Discovered in 1791 in Great Britain, Titanium was named after the Titans of Greek mythology presumably because of its unique robust and yet aesthetically appealing qualities. Its excellent thermal and mechanical properties make it useful for a number of applications in aerospace, sports, medical, and jewelry industries.
As the use of titanium for aesthetic purposes continues to rise, the question that most laser engraving enthusiasts are asking is, Can you laser etch black titanium? And the answer is yes you can! However, you will need a good laser machine that was specially made for handling tough metals like titanium.
I recommend the fiber laser marker because it was built to handle metals with high melting points and high hardness. Here is a link to the 5 best fiber lasers I recommend when working with titanium.
What is titanium?
Titanium or Ti is a silver-gray metal that belongs to Group 4 (IVb) on the periodic table. It is strong, lightweight, and has a low-corrosion index. This is why it is widely used as an alloy for many aircraft parts. 0.44% of the Earth’s crust actually contains titanium. For this reason, it is distributed practically everywhere – in rocks, clay, sand, plants and animals, meteorites, deep-sea dredgings, natural water, and stars.
Even though titanium was discovered in the 1700s, it wasn’t until 1910 that the pure form of titanium was prepared in the laboratory by Mathew A. Hunter. He achieved this by using sodium to reduce titanium tetrachloride (TiCl4) in an airtight steel cylinder. This paved way for more experiments that led to the commercial production of pure titanium available to the world now.
Pure titanium is less dense than both aluminum and iron. This means it is ductile and can be polished to give off a high luster. It also has considerably low thermal and electrical conductivity. Unlike iron and steel which are highly paramagnetic, titanium isn’t strongly attracted to magnets.
Commercial uses of titanium
Aside from jewelry application, titanium is mainly used as an alloy to other metal and non-metals. The reason for this is that it is corrosion-resistant. Even after three years of being immersed in a body of water, this one-of-a-kind metal will not catch any rust. This is because it forms a passive oxide film that protects the metal from the elements. It is also hard and refractory, much like transition metals – nickel and iron.
All these properties combine to make titanium a powerful metal utilized in the manufacture of spacecraft, aircraft, ships, and missiles. Because it doesn’t react with bone and tissue, it is also used to make prosthetic devices. Further, titanium is used to dioxide steel and also reduce the carbon content in stainless steel, refine grain size in aluminum, and produce hardening in copper.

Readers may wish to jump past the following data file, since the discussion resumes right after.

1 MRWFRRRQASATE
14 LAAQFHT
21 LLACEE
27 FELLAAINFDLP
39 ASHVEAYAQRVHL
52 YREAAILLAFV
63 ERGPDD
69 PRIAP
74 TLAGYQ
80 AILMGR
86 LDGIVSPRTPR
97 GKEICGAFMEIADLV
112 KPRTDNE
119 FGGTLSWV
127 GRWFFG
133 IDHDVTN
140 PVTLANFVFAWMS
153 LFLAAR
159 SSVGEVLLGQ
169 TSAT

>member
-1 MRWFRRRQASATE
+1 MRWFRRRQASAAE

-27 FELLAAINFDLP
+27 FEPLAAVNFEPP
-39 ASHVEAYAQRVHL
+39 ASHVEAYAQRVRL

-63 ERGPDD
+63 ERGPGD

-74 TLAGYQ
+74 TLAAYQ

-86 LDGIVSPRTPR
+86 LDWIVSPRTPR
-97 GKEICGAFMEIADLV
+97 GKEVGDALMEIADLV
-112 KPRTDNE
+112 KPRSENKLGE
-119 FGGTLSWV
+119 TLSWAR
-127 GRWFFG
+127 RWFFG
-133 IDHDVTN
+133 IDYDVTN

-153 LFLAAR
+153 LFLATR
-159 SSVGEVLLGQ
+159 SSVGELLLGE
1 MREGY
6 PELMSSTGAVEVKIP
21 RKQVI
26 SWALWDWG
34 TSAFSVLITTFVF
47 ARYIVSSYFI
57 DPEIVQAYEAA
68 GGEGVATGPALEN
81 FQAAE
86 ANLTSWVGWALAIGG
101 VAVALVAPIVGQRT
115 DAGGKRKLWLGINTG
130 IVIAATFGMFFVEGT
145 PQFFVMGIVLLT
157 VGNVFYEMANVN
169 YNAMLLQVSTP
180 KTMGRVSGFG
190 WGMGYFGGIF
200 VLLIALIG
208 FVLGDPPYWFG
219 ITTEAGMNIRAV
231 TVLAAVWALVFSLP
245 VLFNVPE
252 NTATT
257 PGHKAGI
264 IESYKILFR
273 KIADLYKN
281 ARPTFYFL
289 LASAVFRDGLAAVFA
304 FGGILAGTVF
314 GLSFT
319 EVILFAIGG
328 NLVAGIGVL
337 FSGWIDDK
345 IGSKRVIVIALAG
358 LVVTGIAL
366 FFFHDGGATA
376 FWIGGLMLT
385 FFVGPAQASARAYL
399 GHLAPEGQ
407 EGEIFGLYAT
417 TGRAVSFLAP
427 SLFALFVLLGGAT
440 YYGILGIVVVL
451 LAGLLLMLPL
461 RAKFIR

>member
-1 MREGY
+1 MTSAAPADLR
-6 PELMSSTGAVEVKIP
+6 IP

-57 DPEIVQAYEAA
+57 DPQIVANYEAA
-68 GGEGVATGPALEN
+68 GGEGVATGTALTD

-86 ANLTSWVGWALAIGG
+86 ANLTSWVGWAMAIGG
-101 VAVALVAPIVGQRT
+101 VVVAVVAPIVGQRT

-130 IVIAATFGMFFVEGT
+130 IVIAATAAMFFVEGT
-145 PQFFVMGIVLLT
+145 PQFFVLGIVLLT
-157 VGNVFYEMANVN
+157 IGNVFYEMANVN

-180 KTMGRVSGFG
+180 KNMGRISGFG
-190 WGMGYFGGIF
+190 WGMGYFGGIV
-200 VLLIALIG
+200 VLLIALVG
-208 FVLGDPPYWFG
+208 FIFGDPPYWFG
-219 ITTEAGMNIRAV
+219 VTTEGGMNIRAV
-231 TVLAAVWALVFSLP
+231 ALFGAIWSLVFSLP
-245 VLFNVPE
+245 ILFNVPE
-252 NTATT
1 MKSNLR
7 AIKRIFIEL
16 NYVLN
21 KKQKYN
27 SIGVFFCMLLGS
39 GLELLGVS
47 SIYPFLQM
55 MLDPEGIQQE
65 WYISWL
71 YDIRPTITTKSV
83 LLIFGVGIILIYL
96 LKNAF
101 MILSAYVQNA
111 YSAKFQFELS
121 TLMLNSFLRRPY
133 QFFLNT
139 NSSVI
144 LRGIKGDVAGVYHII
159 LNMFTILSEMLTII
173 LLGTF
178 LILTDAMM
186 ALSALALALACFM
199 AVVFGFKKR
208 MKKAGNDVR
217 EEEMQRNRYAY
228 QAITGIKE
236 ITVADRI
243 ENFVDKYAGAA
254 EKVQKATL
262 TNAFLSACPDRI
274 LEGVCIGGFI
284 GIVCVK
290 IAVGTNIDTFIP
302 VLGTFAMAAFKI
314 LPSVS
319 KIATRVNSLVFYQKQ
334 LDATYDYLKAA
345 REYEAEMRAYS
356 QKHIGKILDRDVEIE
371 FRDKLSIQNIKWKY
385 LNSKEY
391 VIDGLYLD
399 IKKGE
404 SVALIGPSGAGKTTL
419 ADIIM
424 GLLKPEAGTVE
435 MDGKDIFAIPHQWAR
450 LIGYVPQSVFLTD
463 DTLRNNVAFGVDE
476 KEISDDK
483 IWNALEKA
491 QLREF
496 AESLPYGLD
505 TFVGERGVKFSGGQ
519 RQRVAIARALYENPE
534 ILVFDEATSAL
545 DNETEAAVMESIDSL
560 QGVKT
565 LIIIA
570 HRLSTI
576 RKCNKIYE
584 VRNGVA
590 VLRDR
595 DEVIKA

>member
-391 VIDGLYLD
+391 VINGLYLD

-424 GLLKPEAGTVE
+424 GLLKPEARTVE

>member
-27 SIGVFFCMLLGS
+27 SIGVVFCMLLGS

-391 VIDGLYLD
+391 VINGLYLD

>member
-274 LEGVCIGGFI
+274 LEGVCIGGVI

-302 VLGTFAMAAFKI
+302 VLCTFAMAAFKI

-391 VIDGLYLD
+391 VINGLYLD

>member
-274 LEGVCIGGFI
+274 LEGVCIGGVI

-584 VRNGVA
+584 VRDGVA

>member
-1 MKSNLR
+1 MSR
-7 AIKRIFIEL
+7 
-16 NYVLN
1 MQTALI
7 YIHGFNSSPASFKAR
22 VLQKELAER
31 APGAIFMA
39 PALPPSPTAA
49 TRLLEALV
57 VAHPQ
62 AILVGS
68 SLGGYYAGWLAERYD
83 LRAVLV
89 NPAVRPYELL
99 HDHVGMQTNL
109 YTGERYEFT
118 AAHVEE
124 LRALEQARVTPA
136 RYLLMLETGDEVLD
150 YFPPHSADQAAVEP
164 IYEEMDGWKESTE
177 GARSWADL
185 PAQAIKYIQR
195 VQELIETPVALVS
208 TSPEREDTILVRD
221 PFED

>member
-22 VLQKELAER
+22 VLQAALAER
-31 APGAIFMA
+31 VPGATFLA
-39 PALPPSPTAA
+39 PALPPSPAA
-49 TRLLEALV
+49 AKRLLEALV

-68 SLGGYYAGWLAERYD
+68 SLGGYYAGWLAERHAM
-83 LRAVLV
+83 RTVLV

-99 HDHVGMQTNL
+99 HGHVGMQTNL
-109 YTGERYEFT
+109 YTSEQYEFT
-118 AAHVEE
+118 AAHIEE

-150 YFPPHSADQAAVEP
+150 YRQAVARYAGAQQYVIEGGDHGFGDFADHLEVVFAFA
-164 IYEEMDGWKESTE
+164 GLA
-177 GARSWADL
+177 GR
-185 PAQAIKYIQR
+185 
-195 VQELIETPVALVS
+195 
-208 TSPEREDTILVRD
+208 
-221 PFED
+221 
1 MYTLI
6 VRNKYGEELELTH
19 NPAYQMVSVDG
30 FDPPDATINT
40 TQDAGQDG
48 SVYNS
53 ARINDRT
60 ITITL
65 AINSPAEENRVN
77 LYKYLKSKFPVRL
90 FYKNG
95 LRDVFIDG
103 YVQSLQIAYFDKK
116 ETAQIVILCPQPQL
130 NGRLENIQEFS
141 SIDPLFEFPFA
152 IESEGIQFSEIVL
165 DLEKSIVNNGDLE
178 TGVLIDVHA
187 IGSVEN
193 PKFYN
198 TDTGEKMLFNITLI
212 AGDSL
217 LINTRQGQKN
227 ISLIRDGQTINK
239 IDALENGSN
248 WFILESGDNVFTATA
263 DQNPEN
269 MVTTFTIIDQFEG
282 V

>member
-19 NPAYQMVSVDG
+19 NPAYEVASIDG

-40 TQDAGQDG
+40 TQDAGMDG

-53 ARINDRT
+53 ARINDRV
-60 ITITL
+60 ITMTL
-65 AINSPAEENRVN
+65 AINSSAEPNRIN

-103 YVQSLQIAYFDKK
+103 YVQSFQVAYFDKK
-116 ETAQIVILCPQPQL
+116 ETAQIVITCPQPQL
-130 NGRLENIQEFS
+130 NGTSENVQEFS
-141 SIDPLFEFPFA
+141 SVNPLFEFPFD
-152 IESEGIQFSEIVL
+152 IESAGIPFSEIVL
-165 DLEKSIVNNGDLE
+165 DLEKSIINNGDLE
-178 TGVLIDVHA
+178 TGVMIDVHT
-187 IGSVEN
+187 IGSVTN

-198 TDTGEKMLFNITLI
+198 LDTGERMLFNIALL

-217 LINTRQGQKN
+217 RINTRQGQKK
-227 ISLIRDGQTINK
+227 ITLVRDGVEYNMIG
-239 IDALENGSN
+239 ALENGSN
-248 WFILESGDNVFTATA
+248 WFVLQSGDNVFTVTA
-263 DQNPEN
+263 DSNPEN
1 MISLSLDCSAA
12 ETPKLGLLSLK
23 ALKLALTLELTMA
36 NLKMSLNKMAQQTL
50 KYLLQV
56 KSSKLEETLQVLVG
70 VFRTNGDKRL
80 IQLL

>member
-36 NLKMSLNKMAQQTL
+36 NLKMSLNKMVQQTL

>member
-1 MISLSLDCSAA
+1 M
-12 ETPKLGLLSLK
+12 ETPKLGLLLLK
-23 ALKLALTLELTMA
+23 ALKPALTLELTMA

Titanium for jewelry
Jewelers love titanium because of three things- durability, strength, and beauty. If you are shopping for a beautiful wedding or engagement ring, this metal fits the bill. It is also quite affordable compared to its gold and diamond counterparts. I have rounded up a few reasons that make titanium a super metal for jewelry applications.
- Appearance: in its natural form, titanium is light grey. When polished, the result is a stunning shine that is eye-catching and sleek. You can also have it textured or go for a matte finish. In general, titanium rings are lighter than tungsten and steel rings, and they are also more matte than gold and platinum rings.
- It can be resized: when shopping for a ring, it is important to buy one that allows for resizing. Over time, your finger grow smaller or larger. To keep your lovely ring, you will want it resized. Most titanium rings, especially grade 2 pure titanium can easily be enlarged. A certified titanium manufacturer should be able to machine the ring and create a larger bore size.
- Durability: Titanium does not break, bend, or melt no matter the conditions exposed to it.
Engraving possibilities: what is a jewelry piece if it can’t be etched or engraved to make it more custom and personal? Titanium has all it takes to be laser engraved. Sure, engraving it is not as easy as it is on gold but it is very possible. As a matter of fact, the end result will blow your mind.
- It can be cut off: because of its high tensile properties, many people are of the opinion that titanium cannot be cut off from the finger. Well, this couldn’t be further from the truth. In case of an emergency, your ring will be carefully cut off using standard emergency equipment without harming your finger.
- Low-maintenance: titanium rings are the easiest to care for. All you have to do is regularly clean your ring with soap and water at home. You can also go ahead and polish it with a soft cloth.
- Style variations: when it comes to styling titanium rings, the options are endless. You can choose plain or intricate designs; those decorated with gold; bands with gemstone settings and diamond embellishments; or add color to make them pop (purple, blue, pink, green, red, and black colors are available). If you don’t fancy a round design, you can opt for a square shape.
- It doesn’t scratch easily: gold and silver are soft metals that easily scratch off quite easily. This is why messages engraved on them fade over time. Titanium, on the other hand, is incredibly tough and hard to scratch.